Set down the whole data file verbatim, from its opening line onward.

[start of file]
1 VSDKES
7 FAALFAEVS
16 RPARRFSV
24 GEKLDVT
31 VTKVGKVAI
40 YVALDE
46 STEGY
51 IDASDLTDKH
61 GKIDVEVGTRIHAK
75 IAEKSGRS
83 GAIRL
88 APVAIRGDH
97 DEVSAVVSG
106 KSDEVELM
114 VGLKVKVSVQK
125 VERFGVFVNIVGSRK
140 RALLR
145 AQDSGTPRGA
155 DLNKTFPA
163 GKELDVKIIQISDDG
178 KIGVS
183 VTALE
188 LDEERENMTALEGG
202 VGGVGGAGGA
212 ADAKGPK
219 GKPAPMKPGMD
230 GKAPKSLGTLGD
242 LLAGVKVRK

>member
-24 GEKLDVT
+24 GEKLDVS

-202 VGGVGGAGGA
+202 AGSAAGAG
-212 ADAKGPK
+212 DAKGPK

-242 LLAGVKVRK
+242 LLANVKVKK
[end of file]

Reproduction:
1 VSDKES
7 FAALFAEVS
16 RPARRFSV
24 GEKLDVT
31 VTKVGKVAI
40 YVALDE
46 STEGY
51 IDASDLTDKH
61 GKIDVEVGTRIHAK
75 IAEKSGRS
83 GAIRL
88 APVAIRGDH
97 DEVSAVVSG
106 KSDEVELM
114 VGLKVKVSVQK
125 VERFGVFVNIVGSRK
140 RALLR
145 AQDSGTPRGA
155 DLNKTFPA
163 GKELDVKIIQISDDG
178 KIGVS
183 VTALE
188 LDEERENMTALEGG
202 VGGVGGAGGA
212 ADAKGPK
219 GKPAPMKPGMD
230 GKAPKSLGTLGD
242 LLAGVKVRK

>member
-24 GEKLDVT
+24 GEKLDVS

-202 VGGVGGAGGA
+202 AGSAAGAG
-212 ADAKGPK
+212 DAKGPK

-242 LLAGVKVRK
+242 LLANVKVKK